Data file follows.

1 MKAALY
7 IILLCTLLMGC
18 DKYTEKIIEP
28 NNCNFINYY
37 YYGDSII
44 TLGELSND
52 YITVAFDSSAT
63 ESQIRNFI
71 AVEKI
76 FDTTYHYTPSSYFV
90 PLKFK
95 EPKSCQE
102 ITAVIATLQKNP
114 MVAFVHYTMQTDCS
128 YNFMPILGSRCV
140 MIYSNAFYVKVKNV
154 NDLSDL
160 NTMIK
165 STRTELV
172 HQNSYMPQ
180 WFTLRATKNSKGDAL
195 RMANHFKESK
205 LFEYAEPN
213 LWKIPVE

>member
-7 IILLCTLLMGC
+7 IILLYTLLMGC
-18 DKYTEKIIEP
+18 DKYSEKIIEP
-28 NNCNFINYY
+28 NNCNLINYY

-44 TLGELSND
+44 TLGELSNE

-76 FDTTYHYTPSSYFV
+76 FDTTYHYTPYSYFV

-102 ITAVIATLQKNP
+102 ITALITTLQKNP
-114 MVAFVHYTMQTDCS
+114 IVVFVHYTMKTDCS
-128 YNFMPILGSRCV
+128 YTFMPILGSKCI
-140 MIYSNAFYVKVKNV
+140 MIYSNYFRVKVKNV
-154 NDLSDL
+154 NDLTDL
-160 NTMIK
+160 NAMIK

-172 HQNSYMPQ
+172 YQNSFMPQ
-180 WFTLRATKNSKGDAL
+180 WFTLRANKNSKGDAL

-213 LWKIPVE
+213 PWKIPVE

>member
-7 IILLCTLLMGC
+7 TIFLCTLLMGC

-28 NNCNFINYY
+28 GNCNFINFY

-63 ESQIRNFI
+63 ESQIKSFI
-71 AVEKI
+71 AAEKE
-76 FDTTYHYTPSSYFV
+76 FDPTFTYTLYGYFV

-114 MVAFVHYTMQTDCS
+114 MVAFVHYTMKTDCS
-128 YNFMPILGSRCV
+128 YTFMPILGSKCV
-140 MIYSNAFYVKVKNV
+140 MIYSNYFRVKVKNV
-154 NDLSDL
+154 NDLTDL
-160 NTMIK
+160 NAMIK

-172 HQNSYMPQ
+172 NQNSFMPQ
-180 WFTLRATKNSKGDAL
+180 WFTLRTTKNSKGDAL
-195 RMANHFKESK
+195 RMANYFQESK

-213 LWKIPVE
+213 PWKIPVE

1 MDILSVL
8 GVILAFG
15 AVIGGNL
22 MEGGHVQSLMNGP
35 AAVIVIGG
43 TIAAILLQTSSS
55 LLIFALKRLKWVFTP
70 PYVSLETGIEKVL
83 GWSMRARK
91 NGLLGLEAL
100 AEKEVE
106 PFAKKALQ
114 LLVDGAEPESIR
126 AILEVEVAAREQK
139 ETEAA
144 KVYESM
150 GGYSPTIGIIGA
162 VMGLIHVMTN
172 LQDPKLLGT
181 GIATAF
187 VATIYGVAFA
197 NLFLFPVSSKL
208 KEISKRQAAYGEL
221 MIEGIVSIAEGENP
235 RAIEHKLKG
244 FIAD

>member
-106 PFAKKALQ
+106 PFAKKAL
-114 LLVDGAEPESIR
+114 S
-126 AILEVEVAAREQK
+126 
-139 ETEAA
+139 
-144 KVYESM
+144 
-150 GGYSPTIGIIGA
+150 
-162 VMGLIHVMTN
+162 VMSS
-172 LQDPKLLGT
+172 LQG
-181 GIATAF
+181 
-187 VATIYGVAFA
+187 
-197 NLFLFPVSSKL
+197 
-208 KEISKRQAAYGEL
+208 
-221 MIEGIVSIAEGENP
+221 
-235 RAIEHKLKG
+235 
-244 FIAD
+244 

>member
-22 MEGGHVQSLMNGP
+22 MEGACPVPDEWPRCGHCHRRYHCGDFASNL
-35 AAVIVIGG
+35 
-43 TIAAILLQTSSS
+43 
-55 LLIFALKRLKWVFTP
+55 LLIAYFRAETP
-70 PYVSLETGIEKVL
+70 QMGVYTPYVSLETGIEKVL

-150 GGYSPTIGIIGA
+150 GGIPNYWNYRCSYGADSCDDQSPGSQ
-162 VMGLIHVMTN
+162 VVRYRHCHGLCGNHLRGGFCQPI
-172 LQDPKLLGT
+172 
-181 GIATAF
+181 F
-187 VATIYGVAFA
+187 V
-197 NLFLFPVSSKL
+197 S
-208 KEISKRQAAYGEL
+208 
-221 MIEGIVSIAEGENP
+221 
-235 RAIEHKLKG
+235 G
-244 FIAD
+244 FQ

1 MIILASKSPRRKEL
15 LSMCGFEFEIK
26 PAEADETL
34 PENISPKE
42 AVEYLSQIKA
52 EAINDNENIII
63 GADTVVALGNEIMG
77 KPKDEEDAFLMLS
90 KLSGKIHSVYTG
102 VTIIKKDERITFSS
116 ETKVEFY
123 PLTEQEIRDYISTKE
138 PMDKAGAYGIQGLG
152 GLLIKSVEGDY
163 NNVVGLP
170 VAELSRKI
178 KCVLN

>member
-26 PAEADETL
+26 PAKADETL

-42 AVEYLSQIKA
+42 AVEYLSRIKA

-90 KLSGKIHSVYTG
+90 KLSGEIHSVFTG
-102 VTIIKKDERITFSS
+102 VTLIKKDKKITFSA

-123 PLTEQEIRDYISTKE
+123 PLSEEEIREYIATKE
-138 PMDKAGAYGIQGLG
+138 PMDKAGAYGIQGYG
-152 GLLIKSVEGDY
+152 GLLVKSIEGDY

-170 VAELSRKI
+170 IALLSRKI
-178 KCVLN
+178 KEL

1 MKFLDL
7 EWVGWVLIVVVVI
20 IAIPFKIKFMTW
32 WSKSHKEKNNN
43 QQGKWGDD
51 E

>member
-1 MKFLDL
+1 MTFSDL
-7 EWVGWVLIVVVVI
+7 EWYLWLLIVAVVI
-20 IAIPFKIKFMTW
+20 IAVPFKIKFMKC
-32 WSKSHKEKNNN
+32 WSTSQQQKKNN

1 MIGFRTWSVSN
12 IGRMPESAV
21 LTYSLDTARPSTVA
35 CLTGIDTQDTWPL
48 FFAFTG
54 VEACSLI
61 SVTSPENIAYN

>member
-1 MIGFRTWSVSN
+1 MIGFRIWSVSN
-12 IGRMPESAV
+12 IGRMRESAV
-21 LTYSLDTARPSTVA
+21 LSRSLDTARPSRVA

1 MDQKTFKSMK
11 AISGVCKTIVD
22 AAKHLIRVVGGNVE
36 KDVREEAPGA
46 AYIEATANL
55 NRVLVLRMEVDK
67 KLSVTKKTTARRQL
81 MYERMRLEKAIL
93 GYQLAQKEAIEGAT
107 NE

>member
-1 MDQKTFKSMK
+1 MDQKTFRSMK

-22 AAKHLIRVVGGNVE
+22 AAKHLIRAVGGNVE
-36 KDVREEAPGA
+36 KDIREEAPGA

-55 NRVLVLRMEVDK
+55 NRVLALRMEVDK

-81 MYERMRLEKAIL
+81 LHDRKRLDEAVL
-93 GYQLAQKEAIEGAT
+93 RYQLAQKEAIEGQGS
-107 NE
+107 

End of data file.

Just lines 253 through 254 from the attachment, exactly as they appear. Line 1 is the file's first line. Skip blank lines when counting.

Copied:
-55 NRVLVLRMEVDK
+55 NRVLALRMEVDK